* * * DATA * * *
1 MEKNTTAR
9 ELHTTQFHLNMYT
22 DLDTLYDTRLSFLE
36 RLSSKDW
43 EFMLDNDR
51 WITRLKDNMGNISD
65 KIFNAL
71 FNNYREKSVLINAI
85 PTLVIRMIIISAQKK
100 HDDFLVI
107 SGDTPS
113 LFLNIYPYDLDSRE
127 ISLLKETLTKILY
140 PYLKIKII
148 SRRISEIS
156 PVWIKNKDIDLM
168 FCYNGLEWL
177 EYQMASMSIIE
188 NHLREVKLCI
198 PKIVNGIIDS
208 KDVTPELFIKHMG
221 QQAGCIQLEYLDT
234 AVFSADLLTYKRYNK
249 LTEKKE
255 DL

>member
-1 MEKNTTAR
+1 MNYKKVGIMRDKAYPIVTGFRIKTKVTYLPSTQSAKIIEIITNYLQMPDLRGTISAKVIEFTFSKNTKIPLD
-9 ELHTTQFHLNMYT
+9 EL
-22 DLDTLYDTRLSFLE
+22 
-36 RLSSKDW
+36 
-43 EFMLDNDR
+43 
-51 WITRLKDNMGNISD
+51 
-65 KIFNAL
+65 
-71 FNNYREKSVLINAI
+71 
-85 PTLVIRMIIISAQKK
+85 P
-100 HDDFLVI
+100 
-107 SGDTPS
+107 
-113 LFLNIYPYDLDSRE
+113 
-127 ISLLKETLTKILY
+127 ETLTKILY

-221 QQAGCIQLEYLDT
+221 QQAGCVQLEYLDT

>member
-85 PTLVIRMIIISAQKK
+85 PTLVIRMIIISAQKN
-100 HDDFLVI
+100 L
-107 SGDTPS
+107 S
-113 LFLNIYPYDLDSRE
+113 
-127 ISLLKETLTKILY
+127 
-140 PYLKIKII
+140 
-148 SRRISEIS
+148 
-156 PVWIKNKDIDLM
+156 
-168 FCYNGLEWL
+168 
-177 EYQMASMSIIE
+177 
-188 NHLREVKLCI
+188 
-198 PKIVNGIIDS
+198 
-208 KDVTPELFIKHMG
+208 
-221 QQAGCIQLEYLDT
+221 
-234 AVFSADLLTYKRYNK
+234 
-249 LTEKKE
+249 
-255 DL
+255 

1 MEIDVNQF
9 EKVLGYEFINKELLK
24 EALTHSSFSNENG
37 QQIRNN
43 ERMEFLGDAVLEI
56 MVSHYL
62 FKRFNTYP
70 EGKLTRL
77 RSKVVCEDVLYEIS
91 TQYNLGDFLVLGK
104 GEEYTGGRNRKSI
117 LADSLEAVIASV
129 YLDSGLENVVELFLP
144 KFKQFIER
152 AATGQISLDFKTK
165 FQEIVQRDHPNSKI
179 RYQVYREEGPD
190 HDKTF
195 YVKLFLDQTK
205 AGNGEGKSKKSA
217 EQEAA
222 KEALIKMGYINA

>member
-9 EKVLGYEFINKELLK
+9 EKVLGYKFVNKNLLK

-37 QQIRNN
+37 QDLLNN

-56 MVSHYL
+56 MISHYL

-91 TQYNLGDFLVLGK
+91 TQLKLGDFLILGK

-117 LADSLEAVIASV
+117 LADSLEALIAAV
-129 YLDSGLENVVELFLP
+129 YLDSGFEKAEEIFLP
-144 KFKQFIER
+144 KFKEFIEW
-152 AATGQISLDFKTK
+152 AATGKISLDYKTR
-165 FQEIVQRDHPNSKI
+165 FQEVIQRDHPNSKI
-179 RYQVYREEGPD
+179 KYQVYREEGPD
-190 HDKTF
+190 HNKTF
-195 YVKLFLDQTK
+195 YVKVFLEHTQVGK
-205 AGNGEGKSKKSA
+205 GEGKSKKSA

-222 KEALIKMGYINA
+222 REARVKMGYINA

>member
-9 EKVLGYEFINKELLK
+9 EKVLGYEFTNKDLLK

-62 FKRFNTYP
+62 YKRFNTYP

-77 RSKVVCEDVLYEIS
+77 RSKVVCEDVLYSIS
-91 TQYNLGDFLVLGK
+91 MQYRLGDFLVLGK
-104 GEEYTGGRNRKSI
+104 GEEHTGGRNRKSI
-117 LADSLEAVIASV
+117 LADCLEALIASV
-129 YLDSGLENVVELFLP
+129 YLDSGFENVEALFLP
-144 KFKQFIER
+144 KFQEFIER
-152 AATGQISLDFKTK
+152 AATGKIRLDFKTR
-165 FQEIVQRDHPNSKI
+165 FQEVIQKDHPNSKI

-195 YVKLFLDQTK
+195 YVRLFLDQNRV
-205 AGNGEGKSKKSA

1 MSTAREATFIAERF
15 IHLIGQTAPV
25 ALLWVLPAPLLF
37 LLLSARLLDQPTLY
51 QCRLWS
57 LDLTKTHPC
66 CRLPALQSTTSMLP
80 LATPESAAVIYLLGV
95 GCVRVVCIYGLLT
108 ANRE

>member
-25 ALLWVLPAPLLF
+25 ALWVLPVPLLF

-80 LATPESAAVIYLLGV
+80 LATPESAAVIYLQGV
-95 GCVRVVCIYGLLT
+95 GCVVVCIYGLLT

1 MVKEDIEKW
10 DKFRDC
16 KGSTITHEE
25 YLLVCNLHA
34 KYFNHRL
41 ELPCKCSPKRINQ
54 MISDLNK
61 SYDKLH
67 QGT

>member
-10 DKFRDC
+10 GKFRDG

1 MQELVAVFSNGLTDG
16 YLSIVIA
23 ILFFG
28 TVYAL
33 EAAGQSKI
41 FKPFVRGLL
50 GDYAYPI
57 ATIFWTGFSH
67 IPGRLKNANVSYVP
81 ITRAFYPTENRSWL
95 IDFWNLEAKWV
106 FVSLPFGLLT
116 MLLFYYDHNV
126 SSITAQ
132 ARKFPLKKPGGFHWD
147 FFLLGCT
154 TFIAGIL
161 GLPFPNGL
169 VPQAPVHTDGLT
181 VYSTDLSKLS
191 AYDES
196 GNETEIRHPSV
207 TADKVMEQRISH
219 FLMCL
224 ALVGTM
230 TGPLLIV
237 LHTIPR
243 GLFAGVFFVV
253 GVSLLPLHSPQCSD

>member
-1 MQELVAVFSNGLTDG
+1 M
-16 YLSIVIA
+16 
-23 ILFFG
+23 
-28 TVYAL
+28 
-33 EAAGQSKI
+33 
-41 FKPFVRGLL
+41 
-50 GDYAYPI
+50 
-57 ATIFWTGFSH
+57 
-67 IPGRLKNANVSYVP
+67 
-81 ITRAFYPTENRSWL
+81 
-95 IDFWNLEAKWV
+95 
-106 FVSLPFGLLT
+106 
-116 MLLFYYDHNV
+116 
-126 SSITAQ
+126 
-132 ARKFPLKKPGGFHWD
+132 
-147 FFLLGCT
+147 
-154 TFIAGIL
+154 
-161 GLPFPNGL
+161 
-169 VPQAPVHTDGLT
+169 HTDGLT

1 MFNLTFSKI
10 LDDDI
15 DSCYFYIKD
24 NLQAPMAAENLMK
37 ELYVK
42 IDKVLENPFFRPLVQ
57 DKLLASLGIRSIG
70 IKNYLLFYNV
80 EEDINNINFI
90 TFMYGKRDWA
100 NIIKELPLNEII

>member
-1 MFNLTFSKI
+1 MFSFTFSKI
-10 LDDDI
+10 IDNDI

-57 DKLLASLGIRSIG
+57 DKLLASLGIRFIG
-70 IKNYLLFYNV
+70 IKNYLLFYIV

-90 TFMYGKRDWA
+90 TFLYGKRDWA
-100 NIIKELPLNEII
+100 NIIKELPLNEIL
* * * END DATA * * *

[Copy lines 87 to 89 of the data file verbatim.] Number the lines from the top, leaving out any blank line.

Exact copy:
+249 
-255 DL
+255 